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Institut Sophia Agrobiotech

Institut Sophia Agrobiotech

Institut Sophia Agrobiotech

UMR INRA - Univ. Nice Sophia Antipolis - Cnrs
Inra PACA
400 route des chappes
BP 167
0690 Sophia Antipolis Cedex
FRANCE
Tel. : +33(0)4 92 38 64 00
Fax : + 33(0)4 92 38 64 01

http://www.paca.inra.fr/institut-sophia-agrobiotech

Séminaires scientifiques ISA

Mardi 21 Mars - 10:00 - Sophia Antipolis - Inra PACA - Salle A010

Séminaires scientifiques ISA
Dans le cadre de l'animation scientifique ISA, l'équipe IPN invite Ana Crisitna Miranda Brasileiro et Maria Fatima Grossi de Sa, laboratoire de biotechnologies appliquées aux stress biotiques et abiotiques, Embrapa, CENARGEN, Brasilia, Brésil. Elles nous présenteront les deux animations suivantes : "Espèces sauvages d'arachide: de l'exploitation à la valorisation des ressources génétiques" & "Crop-pest functional genomics and Brazilian opportunities in Biotechnology"

Ana Cristina Miranda Brasileiro"Espèces sauvages d'arachide: de l'exploitation à la valorisation des ressources génétiques"

Cultivated peanut (Arachis hypogaea) is subjected to several biotic and abiotic constraints which hamper its development and productivity. Conversely, wild Arachis species are genetically diverse and harbor resistance/tolerance to several stresses, being therefore important sources of new alleles of agronomic value for breeding peanut programs. In particular, A. duranensis and A. stenosperma display high adaptability to water-limited conditions and resistance to root-knot nematode, respectively. In the last few years, the transcriptome of these wild species has been exploited for the discovery of genes involved with resistance/tolerance to biotic and abiotic stresses and pointed to several differentially expressed candidates. The functional characterization of some candidate genes was further carried out using Agrobacterium rhizogenes-derived hairy roots of peanut and soybean susceptible genotypes and also in stable transformed model plants as Arabidopsis thaliana and Nicotiana tabacum. Analysis of the overexpression effects of these candidates in the response to RKN attack or drought imposition showed significant reduction in the stress symptoms when compared to the non-transformed controls. The discovery and characterization of candidate genes involved in the response to stresses will facilitate the understanding of the molecular mechanisms of resistance/tolerance abiotic and biotic constraints in wild Arachis species. Therefore, the use of wild genetic resources constitutes a valuable strategy for the identification and further introgression, through either interspecific hybridization or transgenic approaches, of agronomically important traits into high-yielding peanut genotypes.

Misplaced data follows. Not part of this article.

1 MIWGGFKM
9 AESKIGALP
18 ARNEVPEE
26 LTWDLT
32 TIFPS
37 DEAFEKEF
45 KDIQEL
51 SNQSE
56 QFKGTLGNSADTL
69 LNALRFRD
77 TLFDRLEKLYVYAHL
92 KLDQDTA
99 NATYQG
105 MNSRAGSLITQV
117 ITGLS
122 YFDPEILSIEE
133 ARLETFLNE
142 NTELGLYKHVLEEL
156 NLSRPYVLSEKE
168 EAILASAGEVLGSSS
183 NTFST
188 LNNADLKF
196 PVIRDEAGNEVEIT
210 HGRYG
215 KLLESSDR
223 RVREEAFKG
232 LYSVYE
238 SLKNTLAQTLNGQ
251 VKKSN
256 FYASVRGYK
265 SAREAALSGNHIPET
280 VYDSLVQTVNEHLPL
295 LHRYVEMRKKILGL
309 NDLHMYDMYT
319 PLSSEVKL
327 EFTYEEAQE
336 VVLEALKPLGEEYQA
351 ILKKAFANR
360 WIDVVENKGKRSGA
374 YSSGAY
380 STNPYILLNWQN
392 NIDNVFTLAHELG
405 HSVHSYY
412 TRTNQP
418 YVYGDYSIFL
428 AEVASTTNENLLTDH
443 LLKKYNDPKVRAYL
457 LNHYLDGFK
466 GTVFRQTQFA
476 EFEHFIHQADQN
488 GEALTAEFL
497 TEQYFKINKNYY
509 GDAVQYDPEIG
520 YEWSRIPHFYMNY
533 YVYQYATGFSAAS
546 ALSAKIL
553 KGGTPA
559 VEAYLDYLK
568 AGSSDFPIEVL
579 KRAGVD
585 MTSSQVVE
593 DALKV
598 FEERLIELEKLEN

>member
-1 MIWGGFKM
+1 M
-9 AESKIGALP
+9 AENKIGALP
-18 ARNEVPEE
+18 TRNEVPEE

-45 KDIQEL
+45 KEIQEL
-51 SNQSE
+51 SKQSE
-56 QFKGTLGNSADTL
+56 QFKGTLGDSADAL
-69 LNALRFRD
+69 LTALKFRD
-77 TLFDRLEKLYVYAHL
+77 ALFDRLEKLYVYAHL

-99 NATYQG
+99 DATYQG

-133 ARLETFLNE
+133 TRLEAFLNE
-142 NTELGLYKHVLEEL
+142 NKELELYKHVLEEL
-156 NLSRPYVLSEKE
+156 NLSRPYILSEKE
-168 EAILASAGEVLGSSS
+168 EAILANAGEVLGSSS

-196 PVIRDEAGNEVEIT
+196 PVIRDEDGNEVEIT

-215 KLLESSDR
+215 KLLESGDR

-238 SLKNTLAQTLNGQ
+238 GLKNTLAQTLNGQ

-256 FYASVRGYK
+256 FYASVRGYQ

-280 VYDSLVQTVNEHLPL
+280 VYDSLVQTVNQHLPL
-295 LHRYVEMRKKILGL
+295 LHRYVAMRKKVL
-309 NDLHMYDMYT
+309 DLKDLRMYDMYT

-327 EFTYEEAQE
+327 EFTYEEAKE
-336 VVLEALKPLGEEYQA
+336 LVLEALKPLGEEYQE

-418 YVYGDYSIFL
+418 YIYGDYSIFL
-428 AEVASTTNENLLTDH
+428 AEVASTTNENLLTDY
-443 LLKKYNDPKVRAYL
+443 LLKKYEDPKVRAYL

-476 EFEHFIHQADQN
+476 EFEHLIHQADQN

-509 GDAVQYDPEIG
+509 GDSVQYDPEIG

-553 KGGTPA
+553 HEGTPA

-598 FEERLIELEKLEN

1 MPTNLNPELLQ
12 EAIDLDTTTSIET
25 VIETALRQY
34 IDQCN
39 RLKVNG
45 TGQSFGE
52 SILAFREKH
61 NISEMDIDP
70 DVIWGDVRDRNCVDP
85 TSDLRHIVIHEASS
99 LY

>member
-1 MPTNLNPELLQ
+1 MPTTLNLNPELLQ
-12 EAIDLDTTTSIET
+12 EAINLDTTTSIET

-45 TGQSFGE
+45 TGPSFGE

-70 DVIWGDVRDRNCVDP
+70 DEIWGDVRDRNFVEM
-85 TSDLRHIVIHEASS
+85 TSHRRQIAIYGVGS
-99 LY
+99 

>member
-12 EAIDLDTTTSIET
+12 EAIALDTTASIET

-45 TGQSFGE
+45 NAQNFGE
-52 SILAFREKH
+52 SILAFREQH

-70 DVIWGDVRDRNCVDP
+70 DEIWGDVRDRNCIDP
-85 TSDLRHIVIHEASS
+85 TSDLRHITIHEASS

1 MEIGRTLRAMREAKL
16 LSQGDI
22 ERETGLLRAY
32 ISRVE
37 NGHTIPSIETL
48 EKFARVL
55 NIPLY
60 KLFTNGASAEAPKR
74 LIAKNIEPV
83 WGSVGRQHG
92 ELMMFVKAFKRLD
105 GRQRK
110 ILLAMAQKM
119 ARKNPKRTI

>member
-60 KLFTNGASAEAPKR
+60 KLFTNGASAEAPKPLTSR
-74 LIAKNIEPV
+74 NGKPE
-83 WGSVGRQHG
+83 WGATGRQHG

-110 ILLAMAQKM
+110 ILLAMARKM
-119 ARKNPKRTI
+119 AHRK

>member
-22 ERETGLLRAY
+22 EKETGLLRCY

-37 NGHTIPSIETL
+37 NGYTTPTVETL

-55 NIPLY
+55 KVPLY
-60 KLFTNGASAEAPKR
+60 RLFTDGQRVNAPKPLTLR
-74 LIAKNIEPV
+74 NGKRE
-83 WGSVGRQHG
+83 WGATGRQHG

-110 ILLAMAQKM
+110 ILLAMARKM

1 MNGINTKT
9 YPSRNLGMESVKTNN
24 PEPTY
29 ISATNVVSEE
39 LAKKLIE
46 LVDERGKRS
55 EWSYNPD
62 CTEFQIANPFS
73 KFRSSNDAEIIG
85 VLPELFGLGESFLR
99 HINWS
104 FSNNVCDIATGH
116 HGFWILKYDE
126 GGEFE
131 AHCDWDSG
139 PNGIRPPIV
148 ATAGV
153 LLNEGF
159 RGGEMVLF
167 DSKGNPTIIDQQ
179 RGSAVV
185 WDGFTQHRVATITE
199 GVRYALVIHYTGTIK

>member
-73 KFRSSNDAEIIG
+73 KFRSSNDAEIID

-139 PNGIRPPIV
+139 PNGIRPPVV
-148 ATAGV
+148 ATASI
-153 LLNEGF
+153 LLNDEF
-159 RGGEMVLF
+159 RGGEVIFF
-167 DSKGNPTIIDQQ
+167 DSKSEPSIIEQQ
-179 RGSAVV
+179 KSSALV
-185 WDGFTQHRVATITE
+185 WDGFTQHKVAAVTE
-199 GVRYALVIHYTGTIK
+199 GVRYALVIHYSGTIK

Maria Fatima Grossi de Sa : "Crop-pest functional genomics and Brazilian opportunities in Biotechnology"

Brazil is a remarkable world leader in the agro-industrial production and, nowadays, agribusiness contributes with around 30% of Gross Domestic Product (GDP), with 37% of Brazil exports and, is responsible for 35% of employments. Biotic and abiotic forms of stress are responsible for significant yield losses worldwide. Thus, the challenge for biotechnology is to reverse this decline in yield and increase crop tolerance/resistance to stress in a sustainable and cost-effective way that is also compatible with IPM. Currently, biotechnological products are mainly held by agricultural biotechnology multi-transnational corporations, which have high innovative capacity in developing new cultivars. Plant pests as the root-knot nematodes (Meloidogyne spp) and the insect pest Anthonomus grandis (cotton boll weevil) cause severe damage to several crop commodities, especially soybean and cotton, reaching losses of billions of dollars annually. Embrapa Genetic Resources and Biotechnology have focused on functional genomics to identify biotech-assets with potential insecticide/nematicide activity, to be applied in the development of Brazilian crop plants resistant to insect-pests and nematodes. Our research has focused on gene silencing strategy, via RNA interference (RNAi), to knock-down potential target genes, essential to the metabolism and development, as a manner to control the parasite and the insect pest. Data for different classes of genes will be presented, and opportunities for collaborative research in Brazil will be discussed.